The article looked into black males killed by police and the race of the officers who killed them. They determined that they were “mostly white officers. But in hundreds of instances, black officers, too. Black officers account for a little more than 10% of all fatal police shootings. Of those they kill, though, 78% were black.”

Pure racism is not the motivating factor when black men are killed by the police. But if the shooter is a white officer the default response seems to always be: Racist cop.

There’s a huge problem with this viewpoint: It’s both incredibly ugly and ridiculously unfair. Nothing hurts community relations quite like this dogged, pernicious myth.

Every cop in the country knows that if he or she shoots somebody, especially if that person is of another race, all hell will break loose. This isn’t even debatable. Caucasian officers are well aware that the media default will be racism if they shoot a person of color.

No one—absolutely no one—wants to go through that.

Emotional, Socioeconomic, Cultural and Resisting Factors
The Post article goes on to say: “Although race was a dividing line, those who died by police gunfire often had much in common. Most were poor and had a history of run-ins with law enforcement over mostly small-time crimes, sometimes because they were emotionally troubled.”

The most common factor in every use of force by a police officer is that the subject resisted, failed to comply, fled, was combative and/or threatening to either the officers or others. This is too often minimized or totally ignored by the press and activists, including the Washington Post.

Sadly, poor communities experience more violent criminal behavior than middle class communities do. When those communities are in urban areas with strict geographical limits and close-quarter living, the situation is exacerbated to a dangerous level. This type of situation requires more police involvement because the honest citizens demand and call for it.

And “emotionally troubled”? What does that even mean? There’s a huge gulf between mild depression or anxiety and sociopathy, but this phrase seems to gobble them all up without distinction.

We hear it incessantly: Police officers need more training on how to deal with the mentally ill and emotionally unstable people. I have no disagreement with that. You won’t find many police chiefs or sheriffs who will disagree either.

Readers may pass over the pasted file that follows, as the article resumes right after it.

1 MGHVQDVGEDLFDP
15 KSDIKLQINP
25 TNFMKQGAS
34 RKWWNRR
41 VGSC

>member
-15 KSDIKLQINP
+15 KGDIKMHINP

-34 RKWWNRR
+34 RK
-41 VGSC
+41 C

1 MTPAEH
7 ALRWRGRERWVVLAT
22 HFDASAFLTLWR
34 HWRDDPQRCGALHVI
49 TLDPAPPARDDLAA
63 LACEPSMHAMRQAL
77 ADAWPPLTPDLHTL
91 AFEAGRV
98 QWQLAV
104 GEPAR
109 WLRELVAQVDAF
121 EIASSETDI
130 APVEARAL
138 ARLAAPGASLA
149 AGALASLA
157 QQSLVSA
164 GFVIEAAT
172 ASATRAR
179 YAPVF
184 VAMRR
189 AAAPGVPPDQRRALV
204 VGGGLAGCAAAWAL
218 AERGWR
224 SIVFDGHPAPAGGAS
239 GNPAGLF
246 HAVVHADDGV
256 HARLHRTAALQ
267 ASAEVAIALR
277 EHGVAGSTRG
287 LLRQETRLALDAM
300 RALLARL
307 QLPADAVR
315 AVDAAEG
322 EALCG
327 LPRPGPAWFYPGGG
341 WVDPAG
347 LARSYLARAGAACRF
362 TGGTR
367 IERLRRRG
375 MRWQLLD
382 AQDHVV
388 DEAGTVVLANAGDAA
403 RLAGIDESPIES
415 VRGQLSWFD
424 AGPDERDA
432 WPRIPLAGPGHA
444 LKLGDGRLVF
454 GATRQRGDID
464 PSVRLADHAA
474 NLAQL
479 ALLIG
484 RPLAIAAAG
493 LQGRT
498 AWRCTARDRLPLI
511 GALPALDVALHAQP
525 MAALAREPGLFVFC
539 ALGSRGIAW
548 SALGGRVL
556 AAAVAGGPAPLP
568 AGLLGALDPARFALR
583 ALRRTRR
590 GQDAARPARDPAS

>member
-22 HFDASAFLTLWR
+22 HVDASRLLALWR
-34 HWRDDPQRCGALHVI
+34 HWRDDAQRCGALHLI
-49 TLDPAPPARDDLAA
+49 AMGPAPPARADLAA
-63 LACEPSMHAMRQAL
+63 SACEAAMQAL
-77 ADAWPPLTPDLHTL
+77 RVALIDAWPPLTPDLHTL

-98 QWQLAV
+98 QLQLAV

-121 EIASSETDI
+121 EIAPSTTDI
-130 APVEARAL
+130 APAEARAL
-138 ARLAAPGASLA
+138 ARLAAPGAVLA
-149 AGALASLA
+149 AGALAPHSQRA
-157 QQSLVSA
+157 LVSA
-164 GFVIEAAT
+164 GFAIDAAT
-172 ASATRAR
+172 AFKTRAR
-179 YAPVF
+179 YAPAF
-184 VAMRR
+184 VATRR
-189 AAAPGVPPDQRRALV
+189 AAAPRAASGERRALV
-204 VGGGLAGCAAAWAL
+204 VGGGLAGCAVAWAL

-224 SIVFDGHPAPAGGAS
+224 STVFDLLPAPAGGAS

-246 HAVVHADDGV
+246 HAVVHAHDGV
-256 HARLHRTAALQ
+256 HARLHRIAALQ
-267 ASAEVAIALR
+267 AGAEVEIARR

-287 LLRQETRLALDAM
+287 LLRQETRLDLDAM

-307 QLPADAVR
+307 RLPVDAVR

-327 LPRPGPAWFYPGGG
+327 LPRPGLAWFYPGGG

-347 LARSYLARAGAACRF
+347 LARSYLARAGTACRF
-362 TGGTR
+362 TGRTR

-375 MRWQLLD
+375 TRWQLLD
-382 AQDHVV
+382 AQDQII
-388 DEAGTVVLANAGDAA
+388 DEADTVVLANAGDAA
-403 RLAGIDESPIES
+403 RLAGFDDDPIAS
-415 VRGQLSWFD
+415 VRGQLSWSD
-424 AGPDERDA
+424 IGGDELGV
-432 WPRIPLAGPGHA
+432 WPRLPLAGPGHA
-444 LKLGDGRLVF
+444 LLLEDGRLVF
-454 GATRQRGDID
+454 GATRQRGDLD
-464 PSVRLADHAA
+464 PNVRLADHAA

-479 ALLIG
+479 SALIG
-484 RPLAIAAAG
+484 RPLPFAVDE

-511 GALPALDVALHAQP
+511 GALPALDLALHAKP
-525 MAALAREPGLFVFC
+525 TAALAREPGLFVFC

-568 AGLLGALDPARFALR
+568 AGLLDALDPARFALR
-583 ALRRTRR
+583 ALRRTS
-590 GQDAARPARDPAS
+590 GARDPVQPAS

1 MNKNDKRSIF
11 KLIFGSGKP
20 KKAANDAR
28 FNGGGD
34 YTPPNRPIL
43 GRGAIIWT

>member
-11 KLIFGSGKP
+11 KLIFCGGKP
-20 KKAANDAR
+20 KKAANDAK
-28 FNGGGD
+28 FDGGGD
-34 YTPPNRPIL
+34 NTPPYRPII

But: How much training is enough? Who should be trained? In what aspects of that huge and ever-evolving body of study?

I was asked by the producer of a national television program if officers have enough training and learn how to deal with people who suffer from schizophrenia.

“Probably not,” I said.

“How much training should they get?” she asked.

My reply: “I have no idea.”

This conversation continued and she asked why I didn’t know. So I asked her if she knew what schizophrenia actually was. She tried to answer by paraphrasing something she learned from Alfred Hitchcock’s 1960 classic Psycho. She was wrong.

I asked her if she knew how many people in the country suffered from the disease. She didn’t know.

I told her that conservative estimates are 2 – 3 million.

I then asked her if she thought there was one way to deal with all of those people that would guarantee success. She admitted there wasn’t but said that officers should at least understand the disease and some common issues. Again: I agree.

I then explained to her that police officers are called on a regular basis to mental health facilities in order to assist the mental health professionals physically control people with psychological and emotional problems.

Imagine that! The people who know more about this mental state than any other call the cops when things get out of control! If the people who are trained and educated to deal with mental health patients can’t deal handle them, what do you expect from the police?

Bottom line: Let’s not pretend there’s an easy answer or that some magic training is available that will make all psychotic subjects suddenly peaceful.

Poor Perspective & Implementation of Training
Police training is woefully lacking on so many levels. Here are a few reasons:

  1. Because of budget cuts (which always hits the training budgets hardest) and serious manpower shortages, the opportunity to train is extremely limited.
  2. Police administrators are too often reactionary. They initiate training after an event.
  3. Police are too often lazy. There’s an old saying in law enforcement: “Cops constantly complain about doing the same thing over and over. The only thing they complain about more is change.”